How did Lady Macbeth contribute to Macbeth's downfall in William Shakespeare's Macbeth?

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Lori Steinbach eNotes educator| Certified Educator

It is clear that Macbeth is responsible for the things he does in the course of Macbeth, by William Shakespeare; however, it is also clear that Lady Macbeth has just as much ambition as her husband and she does contribute to his downfall as well as her own.

Macbeth is ambitious. He wants to be king; he must have wanted to be king even before the witches' predictions or their naming him king would not have had such an immediate effect. While he doubts the witches at first, it does not take long for him to believe they were speaking the truth because it suited his own wishes so well. 

Everything happens pretty quickly, but one of the first things he does is write to his wife to tell her that she will one day be queen and that Duncan is coming to their house for a visit. Her immediate response is to remark that Duncan will die under her roof; her next lines are chilling in their intensity:

...Come, you spirits
That tend on mortal thoughts, unsex me here,
And fill me from the crown to the toe top-full
Of direst cruelty! make thick my blood;
Stop up the access and passage to remorse,
That no compunctious visitings of nature
Shake my fell purpose, nor keep peace between
The effect and it! Come to my woman's breasts,
And take my milk for gall, you murdering ministers,
Wherever in your sightless substances
You wait on nature's mischief! 

When Macbeth appears, she immediately wants to plan Duncan's murder, but now it is Macbeth who demurs and is uncertain that this is a wise thing to do.

We will proceed no further in this business:
He hath honour'd me of late; and I have bought
Golden opinions from all sorts of people,

His wife taunts and scorns him, saying:

When you durst do it, then you were a man;
And, to be more than what you were, you would
Be so much more the man. Nor time nor place
Did then adhere, and yet you would make both:
They have made themselves, and that their fitness now
Does unmake you.

Finally the plan is hatched--Lady Macbeth's plan--and she is the one who commits to killing Duncan; however, she cannot do it because he reminds her of her father. This is the moment when Macbeth has to take responsibility for his own actions without blaming anyone else, and he goes and does the deed. Everything that happens to Macbeth from this point on, including his death, is his own fault.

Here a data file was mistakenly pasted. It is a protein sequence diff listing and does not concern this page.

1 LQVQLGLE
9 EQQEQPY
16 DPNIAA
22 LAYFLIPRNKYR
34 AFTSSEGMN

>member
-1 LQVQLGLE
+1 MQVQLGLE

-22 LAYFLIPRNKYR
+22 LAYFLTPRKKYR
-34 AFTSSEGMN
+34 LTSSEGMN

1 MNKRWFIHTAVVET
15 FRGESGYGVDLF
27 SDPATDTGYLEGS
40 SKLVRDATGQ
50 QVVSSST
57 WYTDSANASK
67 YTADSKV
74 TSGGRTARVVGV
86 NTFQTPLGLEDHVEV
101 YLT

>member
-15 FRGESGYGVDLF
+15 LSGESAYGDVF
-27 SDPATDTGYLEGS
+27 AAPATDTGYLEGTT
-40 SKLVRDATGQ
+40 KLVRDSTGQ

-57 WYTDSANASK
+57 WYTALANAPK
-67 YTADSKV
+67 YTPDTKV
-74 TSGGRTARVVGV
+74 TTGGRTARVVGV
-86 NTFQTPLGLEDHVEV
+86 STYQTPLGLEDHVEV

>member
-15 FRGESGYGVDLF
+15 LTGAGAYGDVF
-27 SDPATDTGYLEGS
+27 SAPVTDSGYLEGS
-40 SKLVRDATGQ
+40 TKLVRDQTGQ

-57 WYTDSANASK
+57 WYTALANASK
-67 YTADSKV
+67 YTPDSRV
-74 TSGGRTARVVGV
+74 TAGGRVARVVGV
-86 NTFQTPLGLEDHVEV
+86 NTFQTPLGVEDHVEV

While Lady Macbeth goaded and shamed her husband into the plan, he is the one who voluntarily carried it out. They may have been partners in this crime, but they were not equal partners. 

gmuss25 eNotes educator| Certified Educator
Throughout the play, Lady Macbeth is depicted as a heartless, ambitious woman, who encourages her reluctant husband to follow through with their plan to murder King Duncan. She also contributes to the assassination by planning the crime, duping Duncan's chamberlains, and placing the bloody daggers back into Duncan's chamber. Following Duncan's assassination, Macbeth gradually develops into a ruthless tyrant, who is plagued by his guilty conscience and bloodlust.
 
In act 1, scene 7, Macbeth tells his wife that he is no longer interested in murdering the king. Lady Macbeth responds by challenging her husband's manhood and calls him a coward. She says,
From this time Such I account thy love. Art thou afeard To be the same in thine own act and valor As thou art in desire? Wouldst thou have that Which thou esteem’st the ornament of life, And live a coward in thine own esteem, Letting “I dare not” wait upon “I would," Like the poor cat i' th' adage? (Shakespeare, 1.7.38-45).
Lady Macbeth essentially shames her husband into going through with the murder before she explains her foolproof plan to him. Following the assassination, Lady Macbeth attempts to settle her husband's nerves before chastising him for his troubled conscience. Macbeth then refuses to return to Duncan's chamber, and Lady Macbeth once again takes charge by returning the daggers. When Macbeth mentions that all the waters in the oceans could not wash the blood from his hands, Lady Macbeth responds by saying,
"My hands are of your color, but I shame To wear a heart so white" (Shakespeare, 2.2.64-65).
Without Lady Macbeth's encouragement and contribution, Macbeth would probably have not followed through with King Duncan's assassination. After Macbeth kills King Duncan, his mental state begins to decline, and he becomes increasingly bloodthirsty. Macbeth gradually turns into a tyrant, which results in his downfall.